The Philippines is the only country in Southeast Asia with commercially viable marble deposits, and most of these are in Romblon, hence its description as “Marble Island” or “Marble Country”. Marble can also be found on Alad and Cobrador Islands, and at the north end of Tablas. The quarries have been worked since the 18th century, and the marble industry is a major source of employment.
Romblon topography is rich in marble and other rock types, supplying materials for sculpture. Marble is the most significant mineral deposit of Romblon and is the most renowned product of the province. Based on statistics, Romblon marble is of very high quality and comes in shades of white, green, pink, red and black. The Mines and Geosciences Bureau has estimated that Romblon is endowed with about 150 million metric tons of marble. At current rates of extraction, the supply may last for three more centuries.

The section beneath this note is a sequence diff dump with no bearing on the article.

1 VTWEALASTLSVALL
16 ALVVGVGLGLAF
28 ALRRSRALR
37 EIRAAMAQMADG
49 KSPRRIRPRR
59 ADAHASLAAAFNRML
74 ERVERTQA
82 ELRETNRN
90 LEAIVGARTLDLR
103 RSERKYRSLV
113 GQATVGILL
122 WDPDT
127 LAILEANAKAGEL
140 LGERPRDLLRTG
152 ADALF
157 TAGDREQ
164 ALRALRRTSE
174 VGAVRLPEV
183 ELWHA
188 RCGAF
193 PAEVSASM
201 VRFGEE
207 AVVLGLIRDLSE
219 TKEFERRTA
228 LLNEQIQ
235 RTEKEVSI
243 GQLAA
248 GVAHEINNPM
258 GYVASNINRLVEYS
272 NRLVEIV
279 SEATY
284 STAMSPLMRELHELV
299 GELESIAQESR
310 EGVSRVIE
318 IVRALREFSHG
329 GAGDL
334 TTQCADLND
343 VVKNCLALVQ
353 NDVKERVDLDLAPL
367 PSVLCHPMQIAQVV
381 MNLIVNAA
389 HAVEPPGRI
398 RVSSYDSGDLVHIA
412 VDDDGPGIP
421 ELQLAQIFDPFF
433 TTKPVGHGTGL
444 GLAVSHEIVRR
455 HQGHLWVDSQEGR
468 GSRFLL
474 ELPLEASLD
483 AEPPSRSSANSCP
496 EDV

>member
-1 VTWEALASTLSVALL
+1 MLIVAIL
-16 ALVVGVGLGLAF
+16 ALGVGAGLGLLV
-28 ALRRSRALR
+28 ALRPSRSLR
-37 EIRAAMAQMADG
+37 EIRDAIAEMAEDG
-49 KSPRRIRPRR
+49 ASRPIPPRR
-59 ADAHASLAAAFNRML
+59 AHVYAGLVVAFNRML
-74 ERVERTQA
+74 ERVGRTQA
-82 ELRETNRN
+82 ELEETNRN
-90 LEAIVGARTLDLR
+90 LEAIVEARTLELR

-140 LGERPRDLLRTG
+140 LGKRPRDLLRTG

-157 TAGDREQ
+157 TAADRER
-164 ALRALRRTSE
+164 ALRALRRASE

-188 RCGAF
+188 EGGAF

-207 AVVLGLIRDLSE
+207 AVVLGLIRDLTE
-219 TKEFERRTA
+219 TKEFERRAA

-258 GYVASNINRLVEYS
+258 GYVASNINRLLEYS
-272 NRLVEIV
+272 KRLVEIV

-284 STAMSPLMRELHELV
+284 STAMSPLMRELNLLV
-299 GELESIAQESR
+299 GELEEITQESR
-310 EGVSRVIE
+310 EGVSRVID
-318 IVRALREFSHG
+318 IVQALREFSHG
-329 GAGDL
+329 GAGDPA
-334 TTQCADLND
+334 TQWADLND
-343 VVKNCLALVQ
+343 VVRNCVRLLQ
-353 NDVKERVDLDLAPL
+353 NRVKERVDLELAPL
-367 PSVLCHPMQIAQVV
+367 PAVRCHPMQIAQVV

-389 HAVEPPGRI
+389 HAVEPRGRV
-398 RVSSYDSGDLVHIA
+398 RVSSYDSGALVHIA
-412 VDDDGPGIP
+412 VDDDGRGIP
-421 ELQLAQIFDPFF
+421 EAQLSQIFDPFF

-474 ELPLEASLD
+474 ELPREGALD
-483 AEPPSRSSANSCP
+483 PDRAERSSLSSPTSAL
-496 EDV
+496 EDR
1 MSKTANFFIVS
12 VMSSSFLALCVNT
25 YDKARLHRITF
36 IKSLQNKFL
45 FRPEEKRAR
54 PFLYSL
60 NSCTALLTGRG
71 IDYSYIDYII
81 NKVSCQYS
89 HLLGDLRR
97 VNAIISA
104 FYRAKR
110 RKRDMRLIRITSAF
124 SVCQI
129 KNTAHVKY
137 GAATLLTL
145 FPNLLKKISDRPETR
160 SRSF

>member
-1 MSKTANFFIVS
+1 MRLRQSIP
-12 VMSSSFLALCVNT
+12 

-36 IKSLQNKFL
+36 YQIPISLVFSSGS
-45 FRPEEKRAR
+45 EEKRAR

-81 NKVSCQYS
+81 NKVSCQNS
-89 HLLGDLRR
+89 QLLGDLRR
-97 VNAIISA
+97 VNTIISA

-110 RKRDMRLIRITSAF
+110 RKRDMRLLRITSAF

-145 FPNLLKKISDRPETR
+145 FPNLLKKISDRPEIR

Marble quarrying and processing are major activities in Romblon. Among the most common marble products are categorized into the following: novelty items (gifts, ashtray, table bars), furniture (dining tables, baptismal fonts) and construction materials (tiles, balusters, marble chips).
Handicraft stalls selling marble items (marble eggs and chess sets made agreeable gifts) are found near the wharf, while cutters and sculptors are also seen in the town streets and villages. Even the roads are paved with marble chunks in places. Romblon marble is also shipped to other islands for use in gravestones, monuments, and construction.
Source: Philippines Handbook by Carl Parkes